February 4th

Ombudsman for Children, Dr Niall Muldoon, and Ombudsman Peter Tyndall have both welcomed the Minister for Justice and Equality’s commitment in principle to allowing asylum seekers living in Direct Provision have their complaints independently examined by their respective Offices.

The commitment, which is subject to legal advice from the Attorney General, would implement the recommendations of a 2015 Working Group report: ‘Improvements to the Protection Process, including Direct Provision and Supports to Asylum Seekers’.  Among the recommendations made by the Working Group, which was chaired by Dr Bryan McMahon, are that the remits of the Ombudsman and of the Ombudsman for Children should be extended to include complaints relating to:

  • services provided to residents of Direct Provision centres, and
  • transfer decisions following a breach of the House Rules.

The Working Group also recommended that “recourse to the two Offices should be available to a complainant who is dissatisfied with the final outcome of the RIA complaints procedure”. (Working Group Report, 4.135)

Peter Tyndall (Ombudsman) said:

“This represents a major step forward in bringing independent oversight to this area. We are delighted that the Minister for Justice and Equality has agreed in principle to make arrangements for those in direct provision accommodation to have access to our Offices.  We would like to thank the Minister and her Department’s officials for their support and look forward to continuing to work constructively with the Department in putting suitable arrangements in place”.

Dr Niall Muldoon (Ombudsman for Children) said:

“Today, the UN Committee on the Rights of the Child has published its concluding observations on Ireland’s progress in recent years towards implementing its obligations to children under the UN Convention on the Rights of the Child. Among the issues that the Committee has voiced concerns about is the situation of children living in Direct Provision centres. The Committee’s corresponding recommendations in this regard include that the State should consider amending the Ombudsman for Children Act 2002 so that my Office can investigate ‘complaints from children in a refugee, asylum-seeking and/or irregular migration situation’.”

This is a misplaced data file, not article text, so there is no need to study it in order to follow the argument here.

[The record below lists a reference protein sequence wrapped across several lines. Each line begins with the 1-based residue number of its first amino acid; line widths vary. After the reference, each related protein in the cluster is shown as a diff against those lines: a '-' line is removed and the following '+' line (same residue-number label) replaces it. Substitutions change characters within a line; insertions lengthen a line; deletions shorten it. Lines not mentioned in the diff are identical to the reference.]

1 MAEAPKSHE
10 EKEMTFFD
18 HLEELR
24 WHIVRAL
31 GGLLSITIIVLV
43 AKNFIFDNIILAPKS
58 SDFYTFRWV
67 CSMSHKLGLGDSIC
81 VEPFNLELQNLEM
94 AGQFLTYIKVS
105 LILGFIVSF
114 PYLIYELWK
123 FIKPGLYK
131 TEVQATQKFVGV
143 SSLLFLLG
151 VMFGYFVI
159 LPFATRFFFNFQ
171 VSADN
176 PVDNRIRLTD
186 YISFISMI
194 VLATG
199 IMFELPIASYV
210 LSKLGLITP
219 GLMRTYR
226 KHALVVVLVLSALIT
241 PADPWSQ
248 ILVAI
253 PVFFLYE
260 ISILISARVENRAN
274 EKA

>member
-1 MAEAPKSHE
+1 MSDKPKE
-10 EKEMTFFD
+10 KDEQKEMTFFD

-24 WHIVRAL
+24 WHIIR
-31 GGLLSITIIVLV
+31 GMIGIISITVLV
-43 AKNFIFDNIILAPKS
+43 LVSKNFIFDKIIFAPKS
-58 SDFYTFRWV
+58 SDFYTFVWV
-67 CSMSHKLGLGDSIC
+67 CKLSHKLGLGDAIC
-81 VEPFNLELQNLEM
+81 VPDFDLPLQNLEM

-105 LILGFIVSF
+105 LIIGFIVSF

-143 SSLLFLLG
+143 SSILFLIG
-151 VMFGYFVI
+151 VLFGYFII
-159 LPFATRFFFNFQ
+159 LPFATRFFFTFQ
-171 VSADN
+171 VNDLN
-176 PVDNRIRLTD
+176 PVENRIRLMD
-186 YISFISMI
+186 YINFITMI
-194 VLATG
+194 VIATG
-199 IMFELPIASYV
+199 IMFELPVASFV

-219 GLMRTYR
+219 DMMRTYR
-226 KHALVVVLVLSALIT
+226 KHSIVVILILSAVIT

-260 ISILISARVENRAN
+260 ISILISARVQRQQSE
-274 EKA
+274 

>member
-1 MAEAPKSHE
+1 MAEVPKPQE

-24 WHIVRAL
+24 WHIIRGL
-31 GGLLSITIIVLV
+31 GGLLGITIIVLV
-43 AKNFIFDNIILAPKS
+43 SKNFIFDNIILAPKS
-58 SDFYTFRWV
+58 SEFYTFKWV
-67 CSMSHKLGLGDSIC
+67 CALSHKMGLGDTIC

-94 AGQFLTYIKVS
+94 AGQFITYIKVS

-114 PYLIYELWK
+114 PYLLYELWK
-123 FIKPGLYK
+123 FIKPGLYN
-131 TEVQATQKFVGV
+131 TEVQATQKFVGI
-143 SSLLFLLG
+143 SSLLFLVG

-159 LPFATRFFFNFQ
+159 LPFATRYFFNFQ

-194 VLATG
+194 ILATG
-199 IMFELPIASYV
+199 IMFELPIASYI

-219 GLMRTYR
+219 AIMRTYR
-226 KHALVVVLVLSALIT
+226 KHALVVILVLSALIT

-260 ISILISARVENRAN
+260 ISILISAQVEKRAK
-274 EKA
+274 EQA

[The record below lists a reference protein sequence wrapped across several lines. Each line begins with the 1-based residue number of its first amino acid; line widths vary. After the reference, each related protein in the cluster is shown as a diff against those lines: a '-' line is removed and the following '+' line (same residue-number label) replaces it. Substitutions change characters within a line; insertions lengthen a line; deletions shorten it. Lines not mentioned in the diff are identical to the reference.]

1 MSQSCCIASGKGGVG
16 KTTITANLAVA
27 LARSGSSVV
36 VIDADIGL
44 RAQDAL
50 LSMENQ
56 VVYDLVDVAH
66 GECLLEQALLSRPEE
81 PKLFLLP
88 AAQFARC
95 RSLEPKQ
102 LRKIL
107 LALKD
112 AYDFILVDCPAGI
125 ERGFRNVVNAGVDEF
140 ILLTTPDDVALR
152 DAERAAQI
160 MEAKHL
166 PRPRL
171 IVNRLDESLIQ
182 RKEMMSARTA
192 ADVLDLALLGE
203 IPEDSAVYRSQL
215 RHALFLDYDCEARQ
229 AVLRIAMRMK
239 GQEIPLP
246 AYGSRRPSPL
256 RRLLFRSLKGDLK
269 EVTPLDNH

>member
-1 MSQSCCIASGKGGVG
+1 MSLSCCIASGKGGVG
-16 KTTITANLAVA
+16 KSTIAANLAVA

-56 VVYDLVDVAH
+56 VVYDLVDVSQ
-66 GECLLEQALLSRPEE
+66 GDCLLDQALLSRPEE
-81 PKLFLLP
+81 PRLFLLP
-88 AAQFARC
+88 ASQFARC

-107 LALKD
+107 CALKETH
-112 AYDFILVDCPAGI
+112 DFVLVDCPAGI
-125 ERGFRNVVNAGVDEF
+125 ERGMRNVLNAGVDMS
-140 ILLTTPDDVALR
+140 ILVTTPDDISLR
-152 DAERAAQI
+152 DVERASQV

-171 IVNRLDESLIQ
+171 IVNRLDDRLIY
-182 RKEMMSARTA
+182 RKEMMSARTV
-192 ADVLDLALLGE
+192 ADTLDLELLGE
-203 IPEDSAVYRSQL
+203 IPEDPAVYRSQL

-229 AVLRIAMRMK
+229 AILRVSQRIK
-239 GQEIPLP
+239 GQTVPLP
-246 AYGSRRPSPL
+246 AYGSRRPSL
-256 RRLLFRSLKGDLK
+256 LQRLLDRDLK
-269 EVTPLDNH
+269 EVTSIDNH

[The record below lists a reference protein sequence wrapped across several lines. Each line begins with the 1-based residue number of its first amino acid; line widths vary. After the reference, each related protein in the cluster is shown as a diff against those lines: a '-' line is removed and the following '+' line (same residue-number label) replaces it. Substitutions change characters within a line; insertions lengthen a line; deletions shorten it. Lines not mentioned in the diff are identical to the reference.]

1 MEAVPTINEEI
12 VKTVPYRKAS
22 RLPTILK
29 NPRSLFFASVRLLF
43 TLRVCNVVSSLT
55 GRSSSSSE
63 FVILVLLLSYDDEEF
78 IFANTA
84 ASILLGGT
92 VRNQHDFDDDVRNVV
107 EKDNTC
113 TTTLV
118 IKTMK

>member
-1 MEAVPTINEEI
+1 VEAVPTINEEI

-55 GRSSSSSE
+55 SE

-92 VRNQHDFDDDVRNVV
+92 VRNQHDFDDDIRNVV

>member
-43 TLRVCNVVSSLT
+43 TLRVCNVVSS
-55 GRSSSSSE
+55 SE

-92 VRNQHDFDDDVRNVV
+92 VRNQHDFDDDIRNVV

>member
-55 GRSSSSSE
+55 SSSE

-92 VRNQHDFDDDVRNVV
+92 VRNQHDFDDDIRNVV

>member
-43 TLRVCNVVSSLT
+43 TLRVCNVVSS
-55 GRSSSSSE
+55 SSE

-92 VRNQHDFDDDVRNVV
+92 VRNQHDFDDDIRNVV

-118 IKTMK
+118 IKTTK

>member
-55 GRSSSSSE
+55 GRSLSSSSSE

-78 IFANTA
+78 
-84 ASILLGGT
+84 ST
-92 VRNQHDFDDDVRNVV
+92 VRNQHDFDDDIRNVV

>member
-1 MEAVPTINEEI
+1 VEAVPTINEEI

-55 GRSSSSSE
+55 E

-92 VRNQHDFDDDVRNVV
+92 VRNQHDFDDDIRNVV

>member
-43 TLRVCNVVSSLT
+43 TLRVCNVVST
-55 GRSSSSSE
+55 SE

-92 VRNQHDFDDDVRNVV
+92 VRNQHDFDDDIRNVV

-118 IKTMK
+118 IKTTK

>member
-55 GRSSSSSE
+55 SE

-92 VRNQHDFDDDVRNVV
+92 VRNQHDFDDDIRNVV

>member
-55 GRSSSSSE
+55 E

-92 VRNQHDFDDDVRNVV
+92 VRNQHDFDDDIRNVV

“Taking into account the UN Committee’s recommendation, I warmly welcome Minister Fitzgerald’s commitment in principle to implementing the recommendations of the Working Group in relation to my Office’s complaints-handling remit. Implementation of these recommendations will give children living in Direct Provision the same access to my Office as other children living in Ireland. This will enable my Office to make a constructive contribution to the overall welfare of children living in Direct Provision accommodation. My Office looks forward to progressing this important issue with the Department of Justice and Equality.”

Issued jointly by the Ombudsman for Children and the Office of the Ombudsman


Note for Editors: 

The Office of the Ombudsman is an independent and impartial office that examines complaints from the public about most public services including those delivered by:

  • Government Departments
  • Local Authorities
  • HSE, including public hospitals
  • Public and Private Nursing Homes
  • Publically-funded third-level education institutions.

The Ombudsman is Peter Tyndall. 

The Ombudsman for Children’s Office is an independent statutory body with an overall mandate to promote the rights and welfare of children under the age of 18 years living in Ireland. Among the Ombudsman for Children’s core statutory functions is the independent and impartial investigation of complaints made by or on behalf of children in relation to public bodies providing services to or making decisions about children and families as well as organisations providing services on behalf of the State.

The Ombudsman for Children is Dr Niall Muldoon.